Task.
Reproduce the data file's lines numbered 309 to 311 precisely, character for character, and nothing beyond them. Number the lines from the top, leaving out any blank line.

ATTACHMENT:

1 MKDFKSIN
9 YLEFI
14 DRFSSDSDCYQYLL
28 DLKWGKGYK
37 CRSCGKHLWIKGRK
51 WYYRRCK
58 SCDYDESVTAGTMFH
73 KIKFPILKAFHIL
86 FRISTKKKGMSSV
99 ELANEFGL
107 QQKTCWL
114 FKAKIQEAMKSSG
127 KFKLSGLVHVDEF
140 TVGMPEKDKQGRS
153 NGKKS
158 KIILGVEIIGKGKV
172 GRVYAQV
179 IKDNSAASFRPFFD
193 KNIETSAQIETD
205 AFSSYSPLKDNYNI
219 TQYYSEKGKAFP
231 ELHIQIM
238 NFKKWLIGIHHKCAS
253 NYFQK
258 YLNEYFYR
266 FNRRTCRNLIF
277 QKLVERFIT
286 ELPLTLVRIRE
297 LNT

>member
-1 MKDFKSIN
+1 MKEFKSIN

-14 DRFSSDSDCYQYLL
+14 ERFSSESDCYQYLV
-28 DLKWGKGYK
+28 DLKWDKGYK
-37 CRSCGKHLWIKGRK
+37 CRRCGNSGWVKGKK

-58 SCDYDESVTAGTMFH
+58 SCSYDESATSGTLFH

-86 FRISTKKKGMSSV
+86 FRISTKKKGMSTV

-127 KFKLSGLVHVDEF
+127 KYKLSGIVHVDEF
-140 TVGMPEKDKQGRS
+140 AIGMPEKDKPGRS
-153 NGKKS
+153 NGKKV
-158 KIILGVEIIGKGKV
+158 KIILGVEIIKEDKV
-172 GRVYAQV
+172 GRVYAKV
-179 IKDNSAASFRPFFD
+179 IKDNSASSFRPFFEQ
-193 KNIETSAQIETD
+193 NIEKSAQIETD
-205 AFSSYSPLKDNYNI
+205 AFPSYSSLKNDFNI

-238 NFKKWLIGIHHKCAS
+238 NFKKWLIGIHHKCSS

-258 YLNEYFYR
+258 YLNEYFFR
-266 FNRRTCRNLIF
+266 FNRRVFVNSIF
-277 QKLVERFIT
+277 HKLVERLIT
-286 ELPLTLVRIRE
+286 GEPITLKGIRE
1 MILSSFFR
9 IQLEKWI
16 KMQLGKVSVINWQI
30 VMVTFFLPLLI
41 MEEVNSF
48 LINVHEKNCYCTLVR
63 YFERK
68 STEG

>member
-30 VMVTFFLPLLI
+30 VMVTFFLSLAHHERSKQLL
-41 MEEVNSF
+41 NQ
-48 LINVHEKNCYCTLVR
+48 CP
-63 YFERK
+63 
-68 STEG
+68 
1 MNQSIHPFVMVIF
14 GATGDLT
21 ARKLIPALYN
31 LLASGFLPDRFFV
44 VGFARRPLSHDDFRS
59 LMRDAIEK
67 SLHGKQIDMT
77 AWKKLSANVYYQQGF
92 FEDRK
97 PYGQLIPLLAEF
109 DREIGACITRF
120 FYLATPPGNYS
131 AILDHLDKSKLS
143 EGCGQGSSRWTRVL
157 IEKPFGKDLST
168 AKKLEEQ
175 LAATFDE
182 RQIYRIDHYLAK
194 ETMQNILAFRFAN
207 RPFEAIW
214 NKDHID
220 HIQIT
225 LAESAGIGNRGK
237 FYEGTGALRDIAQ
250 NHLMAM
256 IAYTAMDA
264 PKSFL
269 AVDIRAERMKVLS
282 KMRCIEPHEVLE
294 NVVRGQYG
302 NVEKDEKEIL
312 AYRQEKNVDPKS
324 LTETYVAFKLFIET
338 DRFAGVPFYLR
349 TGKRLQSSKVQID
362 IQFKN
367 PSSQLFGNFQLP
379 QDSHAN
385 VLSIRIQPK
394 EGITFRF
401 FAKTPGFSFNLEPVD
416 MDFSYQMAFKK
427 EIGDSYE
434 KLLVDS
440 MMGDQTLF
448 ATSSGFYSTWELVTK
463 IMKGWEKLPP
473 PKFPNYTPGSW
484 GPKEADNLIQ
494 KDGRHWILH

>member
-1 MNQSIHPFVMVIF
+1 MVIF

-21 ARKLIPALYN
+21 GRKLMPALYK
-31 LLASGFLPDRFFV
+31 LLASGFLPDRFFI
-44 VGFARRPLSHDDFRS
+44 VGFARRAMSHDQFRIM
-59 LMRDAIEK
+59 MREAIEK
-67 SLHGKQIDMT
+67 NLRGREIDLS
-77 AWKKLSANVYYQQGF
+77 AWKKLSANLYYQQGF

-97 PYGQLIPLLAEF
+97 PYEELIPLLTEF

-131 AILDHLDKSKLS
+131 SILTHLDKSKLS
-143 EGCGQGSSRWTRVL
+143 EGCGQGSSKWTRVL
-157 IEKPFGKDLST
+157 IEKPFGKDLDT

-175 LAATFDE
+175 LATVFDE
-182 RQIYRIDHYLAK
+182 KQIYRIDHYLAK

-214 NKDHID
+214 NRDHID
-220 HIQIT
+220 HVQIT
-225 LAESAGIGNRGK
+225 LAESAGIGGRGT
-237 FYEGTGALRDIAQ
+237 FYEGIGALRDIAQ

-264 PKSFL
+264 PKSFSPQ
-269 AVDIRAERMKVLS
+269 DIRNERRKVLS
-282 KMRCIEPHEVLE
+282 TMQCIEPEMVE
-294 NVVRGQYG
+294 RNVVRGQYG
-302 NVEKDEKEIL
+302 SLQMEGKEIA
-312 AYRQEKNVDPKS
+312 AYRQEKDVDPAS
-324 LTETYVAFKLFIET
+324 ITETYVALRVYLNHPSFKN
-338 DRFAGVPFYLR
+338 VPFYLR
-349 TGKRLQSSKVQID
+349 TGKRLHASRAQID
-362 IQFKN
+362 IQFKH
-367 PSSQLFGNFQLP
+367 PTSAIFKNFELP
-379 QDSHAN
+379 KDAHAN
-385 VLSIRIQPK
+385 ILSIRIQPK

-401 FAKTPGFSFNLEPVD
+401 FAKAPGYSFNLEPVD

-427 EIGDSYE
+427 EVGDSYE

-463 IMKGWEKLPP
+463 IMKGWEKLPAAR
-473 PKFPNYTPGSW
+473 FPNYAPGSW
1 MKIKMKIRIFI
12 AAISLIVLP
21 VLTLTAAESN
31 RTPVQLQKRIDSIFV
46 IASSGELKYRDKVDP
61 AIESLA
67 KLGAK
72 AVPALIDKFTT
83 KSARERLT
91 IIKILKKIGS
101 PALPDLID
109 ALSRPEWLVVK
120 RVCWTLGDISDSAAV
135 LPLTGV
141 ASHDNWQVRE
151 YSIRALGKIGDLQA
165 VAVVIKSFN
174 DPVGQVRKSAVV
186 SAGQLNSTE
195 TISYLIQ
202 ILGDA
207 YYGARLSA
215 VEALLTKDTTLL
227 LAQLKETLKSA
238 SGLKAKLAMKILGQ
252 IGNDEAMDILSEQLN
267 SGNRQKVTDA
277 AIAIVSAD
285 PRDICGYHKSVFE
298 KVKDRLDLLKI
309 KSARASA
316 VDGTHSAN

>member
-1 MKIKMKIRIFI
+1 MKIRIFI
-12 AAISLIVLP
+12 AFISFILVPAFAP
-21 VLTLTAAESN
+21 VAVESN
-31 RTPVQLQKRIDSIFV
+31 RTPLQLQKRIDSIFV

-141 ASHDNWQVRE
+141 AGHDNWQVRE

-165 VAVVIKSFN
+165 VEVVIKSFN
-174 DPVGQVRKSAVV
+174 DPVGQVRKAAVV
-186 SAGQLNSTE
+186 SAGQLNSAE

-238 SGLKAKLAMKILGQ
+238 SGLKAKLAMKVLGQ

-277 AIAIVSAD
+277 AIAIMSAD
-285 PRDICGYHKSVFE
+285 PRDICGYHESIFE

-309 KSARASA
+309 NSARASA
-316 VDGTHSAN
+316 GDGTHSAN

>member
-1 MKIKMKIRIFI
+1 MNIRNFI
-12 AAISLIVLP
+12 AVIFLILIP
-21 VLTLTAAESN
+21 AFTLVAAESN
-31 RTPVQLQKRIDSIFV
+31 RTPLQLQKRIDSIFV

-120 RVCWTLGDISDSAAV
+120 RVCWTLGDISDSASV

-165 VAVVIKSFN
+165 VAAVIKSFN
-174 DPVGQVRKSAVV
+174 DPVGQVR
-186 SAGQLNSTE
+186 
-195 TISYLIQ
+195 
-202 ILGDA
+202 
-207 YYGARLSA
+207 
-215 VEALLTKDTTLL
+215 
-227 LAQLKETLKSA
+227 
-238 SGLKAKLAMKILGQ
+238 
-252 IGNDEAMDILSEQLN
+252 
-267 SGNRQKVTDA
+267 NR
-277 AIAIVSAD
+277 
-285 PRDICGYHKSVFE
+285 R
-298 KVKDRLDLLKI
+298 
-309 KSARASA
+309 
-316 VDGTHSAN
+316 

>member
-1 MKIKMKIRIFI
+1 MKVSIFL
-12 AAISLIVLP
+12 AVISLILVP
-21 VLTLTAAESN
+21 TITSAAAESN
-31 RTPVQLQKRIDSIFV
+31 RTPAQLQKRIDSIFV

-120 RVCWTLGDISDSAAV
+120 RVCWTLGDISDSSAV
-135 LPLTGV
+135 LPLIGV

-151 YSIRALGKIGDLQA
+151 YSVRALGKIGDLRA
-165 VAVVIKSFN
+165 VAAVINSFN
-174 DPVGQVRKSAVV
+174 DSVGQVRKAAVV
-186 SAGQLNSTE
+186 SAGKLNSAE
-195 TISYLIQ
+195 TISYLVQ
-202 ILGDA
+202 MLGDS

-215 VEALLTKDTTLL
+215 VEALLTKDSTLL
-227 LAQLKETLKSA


>member
-1 MKIKMKIRIFI
+1 MKVSIFL